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• Use of independent compliance testing arranged by Blade.org • Increased media coverage through access to Blade.org’s public relations firm • Speaking opportunities at Blade.org events • Free banner advertising on the Blade.org website and various discounts • Ability to appoint a member of the board of directors • Eligibility for their employees to serve as cair of a technical committee or subcommittee and to participate in the activities of any committee or subcommittee • Influence the agenda of all-member meetings. Of these various rights, the core rights that accrue from membership in Blade. org are opportunities to collaborate with other member firms and eligibility for participation in the work of technical committees and subcommittees. Sponsoring member firms are of three types: 1. They are currently distributing or developing hardware, software, or services offerings for the blade platform. 2. They provide consulting or distribution support for blade-based solutions or products. 3. They currently use blade platform solutions. Sponsoring members have the same rights as governing members except for the right to appoint a representative to the board of directors. Last, a firm can become a general member of Blade.org if it has a legitimate business interest in participating in the community and is willing to publicly support Blade.org and its mission by being listed on the organization’s website and in press releases. A general member must be approved by a majority vote of the board of directors. In early 2008, Blade.org began to offer free membership to its corporate customers (called end users). End user membership benefits include invitations to participate in a variety of technical and marketing activities, an opportunity to join any Blade.org committee or subcommittee, access to a forum where they can voice concerns and suggestions directly to Blade. org vendors, and an opportunity to network with other firms which allows customers to share best practices within the blade community. Overall, such benefits allow customers to influence the overall direction of the blade market as well as solution development. Blade.org operates as a “program” under the auspices of the Industry Standards and Technology Organization (ISTO). ISTO, whose parent organization is the long-established Institute of Electrical and Electronics Engineers (IEEE), was started in 1999 as a not-for-profit corporation that offers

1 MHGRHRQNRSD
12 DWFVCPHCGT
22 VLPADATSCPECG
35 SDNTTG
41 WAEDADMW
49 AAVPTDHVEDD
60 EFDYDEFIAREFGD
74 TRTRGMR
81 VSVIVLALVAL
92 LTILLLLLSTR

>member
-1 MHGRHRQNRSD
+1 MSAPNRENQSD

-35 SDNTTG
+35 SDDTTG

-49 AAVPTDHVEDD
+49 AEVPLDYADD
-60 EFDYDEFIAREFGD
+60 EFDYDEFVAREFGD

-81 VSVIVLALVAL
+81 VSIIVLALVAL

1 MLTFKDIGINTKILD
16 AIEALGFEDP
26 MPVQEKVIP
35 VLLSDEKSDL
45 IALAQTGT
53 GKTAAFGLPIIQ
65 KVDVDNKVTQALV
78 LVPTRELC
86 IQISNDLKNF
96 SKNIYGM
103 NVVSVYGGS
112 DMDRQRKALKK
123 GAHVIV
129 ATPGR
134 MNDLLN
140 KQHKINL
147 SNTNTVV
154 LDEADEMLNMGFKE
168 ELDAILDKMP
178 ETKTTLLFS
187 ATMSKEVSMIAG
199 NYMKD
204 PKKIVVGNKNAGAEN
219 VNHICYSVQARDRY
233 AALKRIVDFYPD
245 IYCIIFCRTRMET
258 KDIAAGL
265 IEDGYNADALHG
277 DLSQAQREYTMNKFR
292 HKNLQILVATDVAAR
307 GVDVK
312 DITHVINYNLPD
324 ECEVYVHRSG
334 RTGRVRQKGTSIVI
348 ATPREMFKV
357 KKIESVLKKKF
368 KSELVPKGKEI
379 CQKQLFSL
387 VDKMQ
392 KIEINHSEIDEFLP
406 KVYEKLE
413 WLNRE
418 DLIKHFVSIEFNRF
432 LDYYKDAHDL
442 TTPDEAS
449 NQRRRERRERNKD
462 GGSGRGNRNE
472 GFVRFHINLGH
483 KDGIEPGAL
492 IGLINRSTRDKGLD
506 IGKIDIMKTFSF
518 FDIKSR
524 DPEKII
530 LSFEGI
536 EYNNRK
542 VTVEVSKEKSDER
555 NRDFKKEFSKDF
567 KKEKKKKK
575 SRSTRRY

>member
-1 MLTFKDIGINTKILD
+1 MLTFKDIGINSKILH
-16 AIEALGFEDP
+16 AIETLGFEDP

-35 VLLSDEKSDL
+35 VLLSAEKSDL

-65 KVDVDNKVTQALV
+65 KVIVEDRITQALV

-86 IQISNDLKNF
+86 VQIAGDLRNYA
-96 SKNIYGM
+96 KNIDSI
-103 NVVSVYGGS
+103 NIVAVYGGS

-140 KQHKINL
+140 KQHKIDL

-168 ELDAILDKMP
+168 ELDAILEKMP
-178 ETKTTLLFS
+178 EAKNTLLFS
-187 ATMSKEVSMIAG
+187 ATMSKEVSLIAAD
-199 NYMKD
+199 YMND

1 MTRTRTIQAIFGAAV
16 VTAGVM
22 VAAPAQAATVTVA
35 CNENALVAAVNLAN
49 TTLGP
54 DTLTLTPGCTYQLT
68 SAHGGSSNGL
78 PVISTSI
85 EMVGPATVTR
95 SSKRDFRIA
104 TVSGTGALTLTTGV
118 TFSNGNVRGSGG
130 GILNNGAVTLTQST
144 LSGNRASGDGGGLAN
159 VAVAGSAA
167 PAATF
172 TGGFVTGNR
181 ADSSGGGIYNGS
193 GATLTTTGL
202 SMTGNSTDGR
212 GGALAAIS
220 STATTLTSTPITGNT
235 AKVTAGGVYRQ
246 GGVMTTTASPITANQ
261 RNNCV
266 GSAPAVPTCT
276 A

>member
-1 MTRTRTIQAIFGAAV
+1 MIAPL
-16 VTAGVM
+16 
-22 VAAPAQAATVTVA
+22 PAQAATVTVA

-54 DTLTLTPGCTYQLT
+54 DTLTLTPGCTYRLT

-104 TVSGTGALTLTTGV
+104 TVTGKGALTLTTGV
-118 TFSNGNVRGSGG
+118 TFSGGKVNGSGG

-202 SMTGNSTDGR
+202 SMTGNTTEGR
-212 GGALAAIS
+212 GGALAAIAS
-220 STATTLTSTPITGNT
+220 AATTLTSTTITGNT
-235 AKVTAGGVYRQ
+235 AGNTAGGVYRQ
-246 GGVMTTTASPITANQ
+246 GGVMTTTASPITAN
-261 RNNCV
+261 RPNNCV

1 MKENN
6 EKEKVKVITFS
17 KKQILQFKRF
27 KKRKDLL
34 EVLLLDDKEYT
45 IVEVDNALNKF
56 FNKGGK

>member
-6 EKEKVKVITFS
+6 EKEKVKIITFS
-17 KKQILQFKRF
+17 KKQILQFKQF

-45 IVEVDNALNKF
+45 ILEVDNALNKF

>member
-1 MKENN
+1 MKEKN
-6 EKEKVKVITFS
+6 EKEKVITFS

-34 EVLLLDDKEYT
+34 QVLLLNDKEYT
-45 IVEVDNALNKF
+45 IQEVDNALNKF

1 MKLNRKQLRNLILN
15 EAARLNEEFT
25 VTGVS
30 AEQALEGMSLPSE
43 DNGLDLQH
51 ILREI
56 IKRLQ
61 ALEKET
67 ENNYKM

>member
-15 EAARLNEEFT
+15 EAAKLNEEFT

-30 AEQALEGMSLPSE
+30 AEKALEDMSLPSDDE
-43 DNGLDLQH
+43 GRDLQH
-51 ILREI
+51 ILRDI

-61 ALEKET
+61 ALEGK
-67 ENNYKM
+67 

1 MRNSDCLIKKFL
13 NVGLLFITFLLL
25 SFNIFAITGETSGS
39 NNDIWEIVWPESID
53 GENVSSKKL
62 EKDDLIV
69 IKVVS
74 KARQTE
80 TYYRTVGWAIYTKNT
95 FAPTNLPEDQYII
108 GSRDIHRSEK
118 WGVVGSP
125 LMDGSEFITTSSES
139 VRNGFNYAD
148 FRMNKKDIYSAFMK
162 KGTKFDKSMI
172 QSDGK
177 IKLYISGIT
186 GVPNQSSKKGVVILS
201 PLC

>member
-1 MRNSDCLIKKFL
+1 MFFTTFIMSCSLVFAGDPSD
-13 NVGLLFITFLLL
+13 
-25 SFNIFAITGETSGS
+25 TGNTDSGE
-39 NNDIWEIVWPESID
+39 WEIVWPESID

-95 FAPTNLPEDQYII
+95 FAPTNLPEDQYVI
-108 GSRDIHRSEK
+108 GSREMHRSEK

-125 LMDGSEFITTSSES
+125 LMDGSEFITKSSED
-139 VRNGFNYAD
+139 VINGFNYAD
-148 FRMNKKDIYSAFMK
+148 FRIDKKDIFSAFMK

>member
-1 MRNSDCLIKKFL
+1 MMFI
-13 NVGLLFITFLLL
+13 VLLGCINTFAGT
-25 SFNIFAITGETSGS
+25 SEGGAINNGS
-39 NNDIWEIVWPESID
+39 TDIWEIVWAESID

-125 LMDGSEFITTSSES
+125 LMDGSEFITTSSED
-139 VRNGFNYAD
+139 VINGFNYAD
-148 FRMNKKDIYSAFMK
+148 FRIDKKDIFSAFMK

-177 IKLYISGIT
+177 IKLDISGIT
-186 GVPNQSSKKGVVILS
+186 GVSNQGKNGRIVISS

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industry groups (e.g., consortia, special interest groups, alliances, forums, working groups) support for technology and standards development. The IEEE-ISTO serves as an umbrella organization to provide a legal forum for industry groups to operate without the need to incorporate. Programs of the IEEE-ISTO enjoy the legal protections and insurance benefits of operating within an incorporated, fully insured, nonprofit organization. The IEEE-ISTO provides a complete menu of administrative and operational support, leaving Blade.org’s member firms free to focus on the community’s mission and activities. Blade.org has a principal office located in Research Triangle Park, North Carolina (contiguous to the cities of Raleigh, Durham, and Chapel Hill). The principal office houses the strategic leadership of Blade.org, and its executives plan and organize strategic initiatives designed to expand and enrich the community. Initiatives are developed using feedback from Blade. org’s member firms. In addition, Blade.org has nine technical committees staffed by volunteers from the member firms. These committees are organized by function and include committees on technology, solutions architecture, hosted client work group, power and cooling, compliance and interoperability, marketing, small and medium businesses, membership benefits, and bylaws and membership. The Blade.org volunteer committees perform a dual function for the community of firms: They do work that is useful to the community as a whole, and they serve as a repository of knowledge that member firms can tap into when needed. Thus, the committees are keepers and developers of the community’s knowledge commons. Collaborative Innovation Processes The key to understanding Blade.org’s organization design is to focus on the strategic role it is playing. IBM is the inventor of the blade technology, and it holds a number of patents related to that technology. Given IBM’s size and capabilities, creating one or more dedicated blade business units which, in turn, would partner with select suppliers and lead users would be the taken-for-granted approach to developing commercial applications for the blade technology. However, rather than attempting to exploit the blade IP through its own business units or through specific technology alliances with other firms, IBM, along with its fellow founding firms, chose to form a collaborative community of firms focused on accelerating the development and adoption of blade server solutions. Thus, the founding firms created an organizational system (or “platform”) that enables the member firms to develop their own solutions. Solutions are developed through inter-firm collaborations which can take one of four main forms: (a) bilateral collaboration (a Blade.org